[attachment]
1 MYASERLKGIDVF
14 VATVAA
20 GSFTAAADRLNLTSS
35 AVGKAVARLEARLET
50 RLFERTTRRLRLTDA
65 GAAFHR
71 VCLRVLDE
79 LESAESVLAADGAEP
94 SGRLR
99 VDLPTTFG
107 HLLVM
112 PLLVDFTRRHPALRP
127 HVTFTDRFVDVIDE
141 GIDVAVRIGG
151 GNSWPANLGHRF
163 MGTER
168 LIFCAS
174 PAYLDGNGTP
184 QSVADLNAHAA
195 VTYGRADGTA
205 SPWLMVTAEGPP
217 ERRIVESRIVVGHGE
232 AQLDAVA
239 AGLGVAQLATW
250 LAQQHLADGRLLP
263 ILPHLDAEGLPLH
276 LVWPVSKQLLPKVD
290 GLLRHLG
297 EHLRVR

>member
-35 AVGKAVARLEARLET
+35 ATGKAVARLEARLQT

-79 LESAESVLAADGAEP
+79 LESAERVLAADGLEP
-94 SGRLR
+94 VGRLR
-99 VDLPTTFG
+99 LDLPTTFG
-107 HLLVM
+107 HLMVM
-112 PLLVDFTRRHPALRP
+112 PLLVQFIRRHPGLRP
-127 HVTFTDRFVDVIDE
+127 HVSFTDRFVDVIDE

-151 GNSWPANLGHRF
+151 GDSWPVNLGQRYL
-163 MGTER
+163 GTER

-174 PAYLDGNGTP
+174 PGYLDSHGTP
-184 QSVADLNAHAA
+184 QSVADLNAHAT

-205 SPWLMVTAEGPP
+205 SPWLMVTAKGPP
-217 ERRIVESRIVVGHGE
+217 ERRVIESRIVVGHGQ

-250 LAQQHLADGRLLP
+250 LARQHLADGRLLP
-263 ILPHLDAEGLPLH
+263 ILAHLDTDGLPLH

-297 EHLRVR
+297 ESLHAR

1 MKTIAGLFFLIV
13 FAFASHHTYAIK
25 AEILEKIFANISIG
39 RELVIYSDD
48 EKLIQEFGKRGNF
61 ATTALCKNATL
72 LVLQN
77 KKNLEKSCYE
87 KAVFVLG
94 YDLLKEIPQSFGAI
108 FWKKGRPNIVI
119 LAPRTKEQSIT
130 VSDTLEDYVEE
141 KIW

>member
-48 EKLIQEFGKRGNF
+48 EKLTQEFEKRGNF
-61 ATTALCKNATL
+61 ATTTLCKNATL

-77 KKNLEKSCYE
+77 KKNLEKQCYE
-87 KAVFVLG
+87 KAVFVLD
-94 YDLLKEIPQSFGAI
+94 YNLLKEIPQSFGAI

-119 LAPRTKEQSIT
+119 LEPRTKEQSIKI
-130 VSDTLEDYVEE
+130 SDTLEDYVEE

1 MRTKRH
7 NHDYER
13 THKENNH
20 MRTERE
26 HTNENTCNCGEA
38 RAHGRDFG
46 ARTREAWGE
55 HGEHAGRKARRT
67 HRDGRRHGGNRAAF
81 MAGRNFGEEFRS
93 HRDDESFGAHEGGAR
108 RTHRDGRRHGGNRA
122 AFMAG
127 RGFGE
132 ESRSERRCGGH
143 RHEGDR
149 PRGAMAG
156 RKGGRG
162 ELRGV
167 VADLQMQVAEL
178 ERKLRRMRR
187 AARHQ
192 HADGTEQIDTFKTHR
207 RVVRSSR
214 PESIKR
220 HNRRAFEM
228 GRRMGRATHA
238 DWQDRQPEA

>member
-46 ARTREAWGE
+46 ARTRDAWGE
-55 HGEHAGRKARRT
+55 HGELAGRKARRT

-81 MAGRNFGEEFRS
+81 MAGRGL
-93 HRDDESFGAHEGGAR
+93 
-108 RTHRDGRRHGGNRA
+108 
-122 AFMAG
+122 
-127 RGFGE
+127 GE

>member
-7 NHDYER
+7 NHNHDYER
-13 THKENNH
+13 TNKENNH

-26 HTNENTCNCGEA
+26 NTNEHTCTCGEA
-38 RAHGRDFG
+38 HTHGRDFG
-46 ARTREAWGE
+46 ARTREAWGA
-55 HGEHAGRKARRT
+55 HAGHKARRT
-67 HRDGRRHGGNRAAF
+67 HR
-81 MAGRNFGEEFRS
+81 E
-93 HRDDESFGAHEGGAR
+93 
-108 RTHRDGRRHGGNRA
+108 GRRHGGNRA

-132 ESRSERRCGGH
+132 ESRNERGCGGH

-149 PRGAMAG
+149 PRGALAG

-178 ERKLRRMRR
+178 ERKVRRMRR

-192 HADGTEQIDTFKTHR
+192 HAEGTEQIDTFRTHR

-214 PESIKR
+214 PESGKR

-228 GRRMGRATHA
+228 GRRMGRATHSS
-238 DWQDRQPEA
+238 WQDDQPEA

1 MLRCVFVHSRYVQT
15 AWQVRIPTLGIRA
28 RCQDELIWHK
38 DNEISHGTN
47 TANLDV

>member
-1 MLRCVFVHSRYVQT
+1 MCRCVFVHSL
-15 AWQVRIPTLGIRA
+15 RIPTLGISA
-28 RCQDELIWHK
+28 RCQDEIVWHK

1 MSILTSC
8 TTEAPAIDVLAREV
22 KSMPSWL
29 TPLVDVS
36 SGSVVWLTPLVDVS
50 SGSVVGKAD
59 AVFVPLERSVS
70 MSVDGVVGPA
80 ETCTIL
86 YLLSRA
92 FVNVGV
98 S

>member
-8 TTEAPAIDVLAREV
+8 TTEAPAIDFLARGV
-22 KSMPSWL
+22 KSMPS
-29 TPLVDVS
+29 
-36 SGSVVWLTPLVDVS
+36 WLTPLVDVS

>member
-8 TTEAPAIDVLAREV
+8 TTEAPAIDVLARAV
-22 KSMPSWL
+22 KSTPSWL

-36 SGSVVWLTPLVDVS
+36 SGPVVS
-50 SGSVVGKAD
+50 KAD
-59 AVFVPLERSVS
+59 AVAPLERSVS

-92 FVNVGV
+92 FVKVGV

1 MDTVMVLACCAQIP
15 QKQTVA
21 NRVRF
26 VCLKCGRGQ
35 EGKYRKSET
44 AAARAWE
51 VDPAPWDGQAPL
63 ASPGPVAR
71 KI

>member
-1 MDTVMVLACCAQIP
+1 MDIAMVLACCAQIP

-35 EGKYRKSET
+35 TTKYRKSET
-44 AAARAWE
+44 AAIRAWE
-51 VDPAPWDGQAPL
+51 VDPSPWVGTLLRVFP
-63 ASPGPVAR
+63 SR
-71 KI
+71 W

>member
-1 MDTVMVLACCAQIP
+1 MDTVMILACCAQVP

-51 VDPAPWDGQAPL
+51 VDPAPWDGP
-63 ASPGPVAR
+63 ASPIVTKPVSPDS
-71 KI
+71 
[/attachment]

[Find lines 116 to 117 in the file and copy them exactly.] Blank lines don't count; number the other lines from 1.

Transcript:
214 PESIKR
220 HNRRAFEM